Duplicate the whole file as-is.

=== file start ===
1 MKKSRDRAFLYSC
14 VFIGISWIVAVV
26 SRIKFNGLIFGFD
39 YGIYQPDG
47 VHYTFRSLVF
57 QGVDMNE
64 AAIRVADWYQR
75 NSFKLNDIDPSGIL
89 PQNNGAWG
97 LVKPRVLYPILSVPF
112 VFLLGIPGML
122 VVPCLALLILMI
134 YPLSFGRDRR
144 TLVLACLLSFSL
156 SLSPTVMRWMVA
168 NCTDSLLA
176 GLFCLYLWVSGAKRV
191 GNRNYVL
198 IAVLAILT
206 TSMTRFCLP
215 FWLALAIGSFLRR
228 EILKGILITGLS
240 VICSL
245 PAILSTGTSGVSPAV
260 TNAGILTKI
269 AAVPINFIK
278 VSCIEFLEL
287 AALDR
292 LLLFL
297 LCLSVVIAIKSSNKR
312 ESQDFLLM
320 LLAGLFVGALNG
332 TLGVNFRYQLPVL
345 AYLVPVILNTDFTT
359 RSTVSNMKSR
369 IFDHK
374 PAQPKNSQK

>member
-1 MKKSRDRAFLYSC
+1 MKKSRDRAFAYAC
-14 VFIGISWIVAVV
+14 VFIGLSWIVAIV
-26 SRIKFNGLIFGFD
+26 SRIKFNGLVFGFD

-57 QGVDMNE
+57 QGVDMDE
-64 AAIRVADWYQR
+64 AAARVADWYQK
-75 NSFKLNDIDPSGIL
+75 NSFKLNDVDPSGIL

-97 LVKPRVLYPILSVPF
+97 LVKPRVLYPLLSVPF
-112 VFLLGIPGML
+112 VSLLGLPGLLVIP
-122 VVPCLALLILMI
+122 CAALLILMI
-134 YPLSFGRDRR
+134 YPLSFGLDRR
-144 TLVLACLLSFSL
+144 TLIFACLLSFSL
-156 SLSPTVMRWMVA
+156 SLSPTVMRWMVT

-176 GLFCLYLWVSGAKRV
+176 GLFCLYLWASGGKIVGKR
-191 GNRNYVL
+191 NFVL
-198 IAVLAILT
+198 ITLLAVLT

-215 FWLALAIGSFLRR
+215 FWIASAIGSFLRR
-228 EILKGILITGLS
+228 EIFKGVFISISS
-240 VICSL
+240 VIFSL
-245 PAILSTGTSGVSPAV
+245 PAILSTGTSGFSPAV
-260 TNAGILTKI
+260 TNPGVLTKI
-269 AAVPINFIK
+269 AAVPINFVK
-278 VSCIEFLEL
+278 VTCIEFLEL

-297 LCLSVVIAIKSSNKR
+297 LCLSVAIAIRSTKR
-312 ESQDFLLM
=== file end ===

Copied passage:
1 MKKSRDRAFLYSC
14 VFIGISWIVAVV
26 SRIKFNGLIFGFD
39 YGIYQPDG
47 VHYTFRSLVF
57 QGVDMNE
64 AAIRVADWYQR
75 NSFKLNDIDPSGIL
89 PQNNGAWG
97 LVKPRVLYPILSVPF
112 VFLLGIPGML
122 VVPCLALLILMI
134 YPLSFGRDRR
144 TLVLACLLSFSL
156 SLSPTVMRWMVA
168 NCTDSLLA
176 GLFCLYLWVSGAKRV
191 GNRNYVL
198 IAVLAILT
206 TSMTRFCLP
215 FWLALAIGSFLRR
228 EILKGILITGLS
240 VICSL
245 PAILSTGTSGVSPAV
260 TNAGILTKI
269 AAVPINFIK
278 VSCIEFLEL
287 AALDR
292 LLLFL
297 LCLSVVIAIKSSNKR
312 ESQDFLLM
320 LLAGLFVGALNG
332 TLGVNFRYQLPVL
345 AYLVPVILNTDFTT
359 RSTVSNMKSR
369 IFDHK
374 PAQPKNSQK

>member
-1 MKKSRDRAFLYSC
+1 MKKSRDRAFAYAC
-14 VFIGISWIVAVV
+14 VFIGLSWIVAIV
-26 SRIKFNGLIFGFD
+26 SRIKFNGLVFGFD

-57 QGVDMNE
+57 QGVDMDE
-64 AAIRVADWYQR
+64 AAARVADWYQK
-75 NSFKLNDIDPSGIL
+75 NSFKLNDVDPSGIL

-97 LVKPRVLYPILSVPF
+97 LVKPRVLYPLLSVPF
-112 VFLLGIPGML
+112 VSLLGLPGLLVIP
-122 VVPCLALLILMI
+122 CAALLILMI
-134 YPLSFGRDRR
+134 YPLSFGLDRR
-144 TLVLACLLSFSL
+144 TLIFACLLSFSL
-156 SLSPTVMRWMVA
+156 SLSPTVMRWMVT

-176 GLFCLYLWVSGAKRV
+176 GLFCLYLWASGGKIVGKR
-191 GNRNYVL
+191 NFVL
-198 IAVLAILT
+198 ITLLAVLT

-215 FWLALAIGSFLRR
+215 FWIASAIGSFLRR
-228 EILKGILITGLS
+228 EIFKGVFISISS
-240 VICSL
+240 VIFSL
-245 PAILSTGTSGVSPAV
+245 PAILSTGTSGFSPAV
-260 TNAGILTKI
+260 TNPGVLTKI
-269 AAVPINFIK
+269 AAVPINFVK
-278 VSCIEFLEL
+278 VTCIEFLEL

-297 LCLSVVIAIKSSNKR
+297 LCLSVAIAIRSTKR
-312 ESQDFLLM